Animal Taxonomy Part 1: Phylum Chordata Characteristics
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Animal Taxonomy Part 1: Phylum Chordata Characteristics

Learn about the key characteristics of animals in the phylum Chordata, including the presence of a notochord and a dorsal nerve cord. Explore the unique features that define chordates at different life stages.

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Study Notes

Phylum Chordata

  • Phylum Chordata is the most notable phylum, including all human beings, animals, and birds.
  • The distinguishing character of all animals in this phylum is the presence of notochord.
  • Chordates show four features at different stages in their life:
  • Notochord
  • Dorsal Nerve Cord
  • Post-anal tail
  • Pharyngeal slits

Dorsal Nerve Cord

  • A bundle of nerve fibers that connects the brain, muscles, and other organs.
  • Formation of Nerve Cord: a dorsal, hollow, longitudinal rod made of cartilage, running between the nerve cord and the digestive tract.
  • Its main function is to support the nerve cord.

Pharyngeal Slits

  • Openings that connect the mouth and the throat.
  • Allow the entry of water through the mouth, without entering the digestive system.

Subphylum Craniata

  • Occupy almost every environment: surface of the earth, marine and freshwater habitats, and terrestrial habitats.
  • Primitive members are agnathans (without jaws), lacking rigid hinged elements supporting the borders of the mouth.
  • Most members have the vertebral column that replaces the notochord and are called vertebrates.
  • They possess jaws and are known as Gnathostomata.

Common Features of Craniate

  • Bilateral symmetry: the arrangement of the organ systems in the right and left halves of the animal is exactly similar.
  • Cephalization: the anterior end of the animal is differentiated into a distinct head region.

Body Organization

  • Body is divisible into three regions: head, trunk, and tail.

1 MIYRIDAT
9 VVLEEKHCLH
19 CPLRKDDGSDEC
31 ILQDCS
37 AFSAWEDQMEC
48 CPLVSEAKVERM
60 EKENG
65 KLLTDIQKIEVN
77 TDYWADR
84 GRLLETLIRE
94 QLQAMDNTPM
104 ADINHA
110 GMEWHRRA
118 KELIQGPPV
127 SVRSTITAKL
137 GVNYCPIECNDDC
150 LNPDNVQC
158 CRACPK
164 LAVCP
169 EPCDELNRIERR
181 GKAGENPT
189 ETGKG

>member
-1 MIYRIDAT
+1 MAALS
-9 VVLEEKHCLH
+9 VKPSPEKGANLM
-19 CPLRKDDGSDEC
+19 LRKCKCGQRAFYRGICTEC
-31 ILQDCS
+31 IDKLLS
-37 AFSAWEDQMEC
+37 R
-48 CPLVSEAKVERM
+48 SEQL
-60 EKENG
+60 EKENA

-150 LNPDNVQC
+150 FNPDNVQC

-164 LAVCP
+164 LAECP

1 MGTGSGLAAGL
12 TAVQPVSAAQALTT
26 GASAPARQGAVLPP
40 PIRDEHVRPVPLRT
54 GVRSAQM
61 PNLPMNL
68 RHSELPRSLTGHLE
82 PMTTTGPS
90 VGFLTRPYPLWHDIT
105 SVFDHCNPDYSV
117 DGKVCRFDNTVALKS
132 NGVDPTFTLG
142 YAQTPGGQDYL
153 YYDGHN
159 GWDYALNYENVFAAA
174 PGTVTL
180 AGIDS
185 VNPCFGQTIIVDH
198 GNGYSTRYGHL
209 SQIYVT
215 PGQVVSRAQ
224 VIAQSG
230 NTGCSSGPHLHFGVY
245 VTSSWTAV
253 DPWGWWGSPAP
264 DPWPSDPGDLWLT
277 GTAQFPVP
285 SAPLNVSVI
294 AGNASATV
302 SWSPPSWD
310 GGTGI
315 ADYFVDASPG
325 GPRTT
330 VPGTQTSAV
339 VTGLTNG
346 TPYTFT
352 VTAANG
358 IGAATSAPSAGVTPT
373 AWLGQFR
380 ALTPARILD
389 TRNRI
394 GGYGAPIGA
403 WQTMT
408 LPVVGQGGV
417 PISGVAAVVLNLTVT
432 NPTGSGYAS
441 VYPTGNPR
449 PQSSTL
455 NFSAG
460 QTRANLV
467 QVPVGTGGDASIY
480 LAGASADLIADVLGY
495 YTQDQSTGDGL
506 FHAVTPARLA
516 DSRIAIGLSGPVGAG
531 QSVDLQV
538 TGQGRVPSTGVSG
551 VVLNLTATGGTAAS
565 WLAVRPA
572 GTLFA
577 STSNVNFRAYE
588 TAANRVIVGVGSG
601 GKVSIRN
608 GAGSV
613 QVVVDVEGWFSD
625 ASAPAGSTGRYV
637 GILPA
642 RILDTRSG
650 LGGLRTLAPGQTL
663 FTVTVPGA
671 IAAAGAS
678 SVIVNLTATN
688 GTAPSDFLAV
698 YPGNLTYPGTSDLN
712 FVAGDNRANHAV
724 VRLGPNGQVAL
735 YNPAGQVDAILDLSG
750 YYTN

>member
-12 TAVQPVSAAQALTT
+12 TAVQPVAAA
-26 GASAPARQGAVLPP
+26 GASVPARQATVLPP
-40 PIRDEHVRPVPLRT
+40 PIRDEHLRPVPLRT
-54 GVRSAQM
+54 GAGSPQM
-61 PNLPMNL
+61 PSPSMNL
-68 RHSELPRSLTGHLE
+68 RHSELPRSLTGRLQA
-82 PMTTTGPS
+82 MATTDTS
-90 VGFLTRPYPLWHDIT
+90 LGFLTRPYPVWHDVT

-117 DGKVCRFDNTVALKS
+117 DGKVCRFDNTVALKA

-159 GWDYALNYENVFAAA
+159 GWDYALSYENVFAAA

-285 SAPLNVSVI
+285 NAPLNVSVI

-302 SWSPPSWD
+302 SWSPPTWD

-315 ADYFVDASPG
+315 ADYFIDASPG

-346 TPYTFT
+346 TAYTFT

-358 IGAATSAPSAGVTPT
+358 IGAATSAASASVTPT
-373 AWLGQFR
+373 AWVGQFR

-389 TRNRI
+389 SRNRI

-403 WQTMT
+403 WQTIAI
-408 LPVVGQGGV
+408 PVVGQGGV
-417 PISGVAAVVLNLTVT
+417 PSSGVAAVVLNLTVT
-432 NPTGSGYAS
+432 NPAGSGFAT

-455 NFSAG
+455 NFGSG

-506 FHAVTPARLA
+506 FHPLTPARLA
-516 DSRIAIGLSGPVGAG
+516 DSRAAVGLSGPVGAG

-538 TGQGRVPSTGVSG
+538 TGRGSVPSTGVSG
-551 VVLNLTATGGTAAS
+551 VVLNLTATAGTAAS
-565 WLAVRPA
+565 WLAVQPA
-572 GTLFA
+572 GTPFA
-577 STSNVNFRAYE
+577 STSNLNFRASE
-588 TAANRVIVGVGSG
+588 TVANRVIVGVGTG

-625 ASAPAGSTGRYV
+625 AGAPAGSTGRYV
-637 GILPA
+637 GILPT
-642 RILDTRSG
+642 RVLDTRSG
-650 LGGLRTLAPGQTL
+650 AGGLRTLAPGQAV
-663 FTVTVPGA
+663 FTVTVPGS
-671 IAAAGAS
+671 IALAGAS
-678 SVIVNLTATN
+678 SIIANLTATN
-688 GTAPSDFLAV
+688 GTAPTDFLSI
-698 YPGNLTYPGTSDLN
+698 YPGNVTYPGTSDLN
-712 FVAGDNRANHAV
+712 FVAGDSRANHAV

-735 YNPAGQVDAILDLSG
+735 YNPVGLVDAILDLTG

• Possess a well-developed head region and cranium.
  • Notochord is replaced by vertebral column either partly or wholly in the adult.
  • Nerve cord is differentiated into brain and spinal cord in the adult.

Organ Systems

  • Possess well-developed organ systems showing a higher grade of organization and functional efficiency.
  • Circulatory system: blood is confined to arteries, veins, and sinusoids with a well-developed muscular heart with two, three, or four chambers.
  • Respiratory system: in the lower forms, by paired gills, and in terrestrial species, by lungs.
  • Excretory system: the paired excretory organs (kidneys) discharge through ducts or ureters near or through the anus.
  • Nervous system: the brain becomes regionally differentiated as to structure and function.

Reproductive System

  • The sexes are separate, and each has a pair of gonads.
  • Development of the embryos may take place in different ways, and they can be: Oviparous, Ovoviviparous, and Viviparous.

Endocrine Glands

  • Provide hormones, transported by the bloodstream, that regulate bodily processes, growth, and reproduction.

Division (i): Agnatha

  • Marine or freshwater forms, distinct from other Vertebrates in the absence of jaws and paired fins or appendages.

Division (ii): Gnathostomata

  • Higher vertebrates possessing true jaws.
  • In most vertebrates, the embryonic notochord is replaced by a vertebral column.
  • They are further divided into two superclasses: Pisces and Tetrapoda.

Superclass: Pisces

  • Includes cartilaginous and bony fishes.
  • Mouth terminal or subterminal with different types of feeding habitats.
  • Four pairs of gills present, covered by a flexible plate called an operculum.
  • Gills are filamentary type, and an air bladder or swim bladder is often present.

Superclass: Tetrapoda

  • Means "four legs".
  • All tetrapods have a basic pentadactyl (five-digit) limb structure.
  • Amphibians, reptiles, birds, and mammals are the major groups of the Tetrapoda.
  • Tetrapods include all land-living vertebrates and also include a number of animals that live in the water, such as sea turtles, sea snakes, whales, and dolphins.

Class: Amphibia

  • Amphibians are the first tetrapods showing many transitional modifications from aquatic to terrestrial life.
  • The name Amphibia refers to a double life, leading a life both on land and in water.
  • They are partially terrestrial, as they have to return to water for breeding and development.
  • Cold-blooded vertebrates, viviparous vertebrates which give birth to young ones, except monotremes which are egg-laying mammals.

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